WASHINGTON - The Federal Reserve Board has released a supervisory letter that completes the shift of foreign bank supervision from state to national regulators.
"The guidelines clearly place the Federal Reserve in the primary position as the supervisor of foreign banks engaging in business in the United States," said Bowman Brown, a partner at Shutts & Bowen. "This completes the federalization of the regulation and supervision of foreign banks operating in the United States."
States had taken the lead in foreign bank supervision. But the scandal involving the Bank of Credit and Commerce International in the early 1990s convinced Congress to intervene and require greater federal oversight.
The enhanced oversight will increase the regulatory burden on foreign banks and on the banking agencies, Mr. Brown said.
They will also provide some needed clarifications.
The letter, SR 95-22 (SUP.IB), memorializes a previously released new rating system. The Fed will now award a foreign bank's entire U.S. operation a single rating, regardless of how many units exist. The change diminishes the negative impact on the entire institution of a poor rating at a small unit, said Paul Pilecki, a partner at Shaw, Pittman, Potts & Trowbridge.
The letter also expands upon a previously released new rating system for foreign bank branches and agencies. The Fed now will give greater emphasis to the foreign bank's risk management, internal controls, and compliance activities.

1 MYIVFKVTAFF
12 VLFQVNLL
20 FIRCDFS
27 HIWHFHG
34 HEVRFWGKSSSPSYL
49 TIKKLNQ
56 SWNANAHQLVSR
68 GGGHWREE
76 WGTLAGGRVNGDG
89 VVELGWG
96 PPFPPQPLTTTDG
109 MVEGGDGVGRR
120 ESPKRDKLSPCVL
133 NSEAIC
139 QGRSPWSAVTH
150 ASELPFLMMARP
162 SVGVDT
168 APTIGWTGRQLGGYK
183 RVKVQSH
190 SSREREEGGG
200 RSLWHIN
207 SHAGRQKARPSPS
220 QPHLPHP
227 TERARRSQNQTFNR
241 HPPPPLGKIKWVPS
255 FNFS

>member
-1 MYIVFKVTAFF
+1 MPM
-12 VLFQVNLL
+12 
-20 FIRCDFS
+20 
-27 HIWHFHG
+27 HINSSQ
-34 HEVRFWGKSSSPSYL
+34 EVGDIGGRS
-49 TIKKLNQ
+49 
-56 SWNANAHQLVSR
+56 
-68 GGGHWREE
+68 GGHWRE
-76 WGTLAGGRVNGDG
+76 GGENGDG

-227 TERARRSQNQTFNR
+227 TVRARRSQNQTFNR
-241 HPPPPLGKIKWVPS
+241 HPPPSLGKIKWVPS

Finally, the guidelines require foreign banks to be a source of strength to their U.S. operations.
"A bank that has a strong source-of-strength grade will probably not be of the same grade of supervisory concern as banks with less support from the home office," Mr. Pilecki said.
Mr. Pilecki said "strength of support" rules are particularly important because the Fed finally acknowledges that it must base its ratings on a bank's global operations.
Part one of the strength-of-support guidelines focuses on five criteria. First, the Fed will examine the foreign bank's financial profile, including credit ratings, capital levels, asset quality, and profitability.
Second, the agency will review how the home country regulates the parent bank. The Fed will look for periodic financial reporting requirements, capital adequacy requirements, and enforcement mechanisms.
Then the Fed will look at the foreign bank's record of support to its U.S. operations and at its access to U.S. dollars. Finally, the Fed will examine managerial or operational risks to prevent a problem at one of the foreign bank's other international subsidiaries from spilling into the United States.
The new policies are effective immediately.